Up front, while there might not be a Clowney, veteran tackle J.T. Surratt is vastly underrated, and both the Dixon brothers (end Gerald Dixon and tackle Gerald Dixon Jr.) look like they could be poised for breakout seasons.
"We're going to show some different things, and we still have a lot of people who are going to step up and make plays," Surratt said. "Even though we've lost a lot of talent, we're not going to drop off and will be just as good, if not better, than we were last year."
STANFORD, Calif. -- When Stanford needed to replace tailback Stepfan Taylor a year ago, Cardinal coach David Shaw promised a rotation of several backs. Once the season began, however, senior Tyler Gaffney refused to let any other backs in the huddle. Gaffney rushed for 1,709 yards and 21 touchdowns on 330 carries, the second-most in Stanford history.
He is gone now, drafted by Carolina in the sixth round, and on the topic of replacing Gaffney, Shaw is trying to keep a straight face.
"I'll say the same thing I said last year," Shaw said with a smile, "which ended up not being true. I think we've got a good group. We've got a good committee."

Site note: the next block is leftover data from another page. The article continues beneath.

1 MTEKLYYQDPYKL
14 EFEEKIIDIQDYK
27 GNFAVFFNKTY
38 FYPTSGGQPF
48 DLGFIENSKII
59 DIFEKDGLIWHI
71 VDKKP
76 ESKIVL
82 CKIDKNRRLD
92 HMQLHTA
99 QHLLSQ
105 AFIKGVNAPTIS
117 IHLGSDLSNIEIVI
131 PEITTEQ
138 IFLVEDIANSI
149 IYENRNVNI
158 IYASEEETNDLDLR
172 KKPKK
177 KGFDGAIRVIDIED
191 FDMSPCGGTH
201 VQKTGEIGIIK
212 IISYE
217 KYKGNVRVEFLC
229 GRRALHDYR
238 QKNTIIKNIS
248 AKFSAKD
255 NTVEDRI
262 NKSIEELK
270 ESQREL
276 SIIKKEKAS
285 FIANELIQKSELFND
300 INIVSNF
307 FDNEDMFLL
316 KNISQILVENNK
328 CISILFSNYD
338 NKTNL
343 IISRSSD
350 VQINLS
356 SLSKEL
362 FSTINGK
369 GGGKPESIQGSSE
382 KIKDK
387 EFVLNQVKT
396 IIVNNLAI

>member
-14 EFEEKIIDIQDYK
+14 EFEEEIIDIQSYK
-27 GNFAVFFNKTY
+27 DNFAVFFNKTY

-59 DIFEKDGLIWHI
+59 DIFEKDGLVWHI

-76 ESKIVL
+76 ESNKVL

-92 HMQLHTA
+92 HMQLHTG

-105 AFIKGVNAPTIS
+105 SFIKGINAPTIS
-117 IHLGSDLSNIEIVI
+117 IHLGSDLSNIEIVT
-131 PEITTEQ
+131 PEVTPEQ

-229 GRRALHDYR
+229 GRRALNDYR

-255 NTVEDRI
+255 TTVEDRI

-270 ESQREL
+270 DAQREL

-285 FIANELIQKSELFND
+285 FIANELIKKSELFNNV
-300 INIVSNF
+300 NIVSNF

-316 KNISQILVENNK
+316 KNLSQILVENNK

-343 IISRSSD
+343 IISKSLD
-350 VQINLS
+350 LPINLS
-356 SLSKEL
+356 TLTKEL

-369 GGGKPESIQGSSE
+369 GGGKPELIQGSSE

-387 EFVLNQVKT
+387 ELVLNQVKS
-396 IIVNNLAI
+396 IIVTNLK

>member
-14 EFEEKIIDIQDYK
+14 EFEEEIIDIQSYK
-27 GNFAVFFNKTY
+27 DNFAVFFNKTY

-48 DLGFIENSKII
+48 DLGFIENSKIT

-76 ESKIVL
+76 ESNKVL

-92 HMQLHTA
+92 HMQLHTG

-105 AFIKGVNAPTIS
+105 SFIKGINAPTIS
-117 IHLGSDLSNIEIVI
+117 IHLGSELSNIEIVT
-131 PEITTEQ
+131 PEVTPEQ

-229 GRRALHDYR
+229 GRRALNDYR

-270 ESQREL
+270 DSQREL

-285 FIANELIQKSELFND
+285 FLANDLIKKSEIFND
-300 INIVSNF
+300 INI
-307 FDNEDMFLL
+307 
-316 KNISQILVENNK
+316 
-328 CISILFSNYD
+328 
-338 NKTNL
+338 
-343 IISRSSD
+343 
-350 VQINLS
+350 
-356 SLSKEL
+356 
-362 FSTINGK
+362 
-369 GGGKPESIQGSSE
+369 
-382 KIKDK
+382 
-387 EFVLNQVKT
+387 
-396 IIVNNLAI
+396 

But this time, he appears to mean it. The Stanford backfield is filled with upperclassmen whose potential has yet to be realized. Redshirt junior Remound Wright had been the favorite to replace Gaffney, but Shaw suspended Wright for disciplinary reasons and he missed the last two weeks of spring practice.
That provided more opportunities for his classmate Kelsey Young, who has played some receiver and returned kicks the past two years. Young uses speed and quickness to do a little bit of everything. Redshirt senior Ricky Seale may be even quicker than he is.
Then there's junior Barry Sanders, son and namesake of a Pro Football Hall of Fame tailback. Sanders "has a once-a-day 'Wow!' play," Shaw said. But that hasn't been enough to get the 5-10, 192-pound Sanders onto the field with any regularity. His blocking, an integral part of a tailback's job at Stanford, has lagged. But Shaw said Sanders is ready, and so are the other three.
What about the old rule, modified here, that if you have four running backs, you really don't have any?
"I understand where that phrase comes from," Shaw said, "but we're in a different world now. We're in a world of specialists, guys that play roles on good teams."
It's a world without Gaffney or Taylor, and Shaw isn't concerned at all.
COLLEGE STATION, Texas -- Everywhere you look on the Texas A&M campus, you see signs of the Aggies' unexpected success in their first two seasons in the SEC. There's an expanding stadium, new football facility and bigger weight room.
It seems the Aggies are spending their SEC riches as soon as they earn it.